Aussie Wine Company Faces Angry Creditors

Grateful Palate's R Wines is in receivership; grapegrowers fear they won't get paid
Jul 1, 2010

Trouble is brewing in Australia. The Grateful Palate's Australian affiliates, which produce wine under labels such as Bitch Grenache, Evil Cabernet Sauvignon and Marquis Philips for American importer Dan Philips, are in receivership and face the danger of possible bankruptcy. Growers and other creditors for the South Australia-based affiliates of the company received notice on June 18. Many growers, already facing tough times, worry that they'll never get paid for fruit they sold Philips.

Philips, the company's founder and owner, confirmed that he is in negotiations with his top creditor, Dutch lender Rabobank, but declined further comment. The bank initiated the action to put Grateful Palate International Pty Ltd and several related Australian companies into receivership. The most prominent is R Wines, a partnership with winemaker Chris Ringland, but 3 Rings, a joint venture involving Philips, Ringland and grower David Hickinbotham, is also part of it.

Philips built his wine operation by partnering with Australian growers and wineries to produce popularly priced wines with clever, colorful labels for his import business. Several of the wines enjoyed notable success in America. The wines are made and blended under Ringland's supervision to match the marketing idea. They include Boarding Pass and First Class, Darby & Joan, Strong Arms, Punk Bubbles and Bon-Bon Rosé.

Growers tell Wine Spectator they have filed claims with the receiver, PricewaterhouseCoopers, for grapes delivered to R Wines in 2009 and/or 2010, alleging that they have not been paid in full. Adrian Hoffman, a veteran Barossa-based vineyard owner and the liaison between R Wines and 25 members of the Valley Growers Cooperative (VGC), said that Philips' company owes them A$750,000 (US$628,000). Other growers have filed similar claims, Hoffman said.

"They notified us prior to delivery in 2009 that they would pay 50 percent on July 31, another 25 percent in September and 25 percent in December, but when the first payment didn't come through we were concerned," said Hoffman. "We have been paid 25 percent of the bill, but it doesn't look like any more will be forthcoming. Personally I'm owed quite a lot but I'm most concerned for our growers. It's quite a mess."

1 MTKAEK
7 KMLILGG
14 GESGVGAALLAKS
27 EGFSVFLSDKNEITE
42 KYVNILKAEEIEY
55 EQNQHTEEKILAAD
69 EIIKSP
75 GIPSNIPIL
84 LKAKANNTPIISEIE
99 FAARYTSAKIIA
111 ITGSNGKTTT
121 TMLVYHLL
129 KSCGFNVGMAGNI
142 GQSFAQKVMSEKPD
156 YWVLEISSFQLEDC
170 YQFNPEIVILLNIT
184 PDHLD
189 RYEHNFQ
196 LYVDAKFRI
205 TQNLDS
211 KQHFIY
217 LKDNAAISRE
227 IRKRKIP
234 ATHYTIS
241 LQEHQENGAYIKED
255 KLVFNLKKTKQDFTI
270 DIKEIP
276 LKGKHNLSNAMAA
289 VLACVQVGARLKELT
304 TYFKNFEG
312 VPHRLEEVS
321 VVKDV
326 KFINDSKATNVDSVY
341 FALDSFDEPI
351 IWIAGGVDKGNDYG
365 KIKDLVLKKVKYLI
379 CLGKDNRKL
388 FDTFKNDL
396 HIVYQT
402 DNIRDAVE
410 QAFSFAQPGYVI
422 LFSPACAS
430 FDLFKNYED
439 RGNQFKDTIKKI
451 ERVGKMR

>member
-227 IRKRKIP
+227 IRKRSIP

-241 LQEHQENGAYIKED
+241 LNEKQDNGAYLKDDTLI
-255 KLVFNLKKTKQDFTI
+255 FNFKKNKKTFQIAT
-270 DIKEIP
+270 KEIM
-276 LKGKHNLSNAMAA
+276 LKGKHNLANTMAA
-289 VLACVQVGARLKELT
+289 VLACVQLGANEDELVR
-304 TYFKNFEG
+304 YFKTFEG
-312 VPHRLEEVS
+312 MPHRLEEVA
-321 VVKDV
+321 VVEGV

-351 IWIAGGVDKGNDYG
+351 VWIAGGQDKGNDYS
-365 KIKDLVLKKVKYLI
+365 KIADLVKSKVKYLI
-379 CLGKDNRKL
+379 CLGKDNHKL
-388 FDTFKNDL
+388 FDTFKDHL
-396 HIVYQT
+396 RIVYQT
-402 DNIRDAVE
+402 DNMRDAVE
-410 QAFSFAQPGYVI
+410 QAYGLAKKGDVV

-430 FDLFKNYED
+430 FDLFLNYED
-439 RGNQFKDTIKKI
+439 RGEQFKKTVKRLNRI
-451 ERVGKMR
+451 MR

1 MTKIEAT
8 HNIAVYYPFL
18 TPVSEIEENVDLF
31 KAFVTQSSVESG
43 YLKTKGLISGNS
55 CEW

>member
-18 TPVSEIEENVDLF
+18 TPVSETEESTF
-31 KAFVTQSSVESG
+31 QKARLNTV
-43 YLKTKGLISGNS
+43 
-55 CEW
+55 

Hoffman is also owed money for 2010 fruit supplied to R Wines, though he admits that the company purchased very little this year. "It's not just a matter of being paid for last year's fruit but of finding a home for the fruit this year," he said. "We're in massive oversupply at the moment and we've been processing the 2010 vintage into bulk wine in the hope that R Wines might be able to purchase it."

It is unclear why Rabobank decided to take action at this time. The grower contracts involved represent a fraction of Philips' total debt. It's unclear how much money Philips owes other creditors, including Rabobank. Neither the bank nor PricewaterhouseCoopers have returned phone calls. "Rabobank is acting in its best interests," Hoffman said, "but it looks like the growers are going to be caught in the crossfire." Some growers worry any money made on Grateful Palate's assets in case of bankruptcy will go straight to Rabobank, leaving them high and dry.

Hickinbotham's McLaren Vale vineyard, which supplies grapes to Clarendon Hills, is not involved in the receivership. Neither is his Riverlands property, from which he makes the popularly priced Paringa wines. Hickinbotham said that he is ready to buy 3 Rings from the receiver.

For his part, Hoffman said he is considering a claim on R Wines and the vats of wine that remain unbottled and unsold. "That would be better than what the administrator can do," he said. "I would like to keep the joint venture going. It has some real merit. There are some very good winemakers involved."

Ringland was en route home to Australia from the United States at press time. As a partner in R Wines and 3 Rings, he is on the hook along with Philips as this plays out. But these are not his only wine ventures. He has his own winery, Chris Ringland Shiraz, his own vineyards in Barossa and a winery in Spain, none of which are involved. "They are secure," he said in an email. "In addition, my work in Spain acts as a very useful buffer for these misfortunes."

Grateful Palate Imports, a separate company based in Fairfield, Calif., is not directly involved in these proceedings. It is also owned by Philips, and imports some 30 different wineries. Aside from Ringland, the list includes Burge Family, Greenock Creek, Hazyblur, Majella, Noon and Trevor Jones.

Economy Australia News

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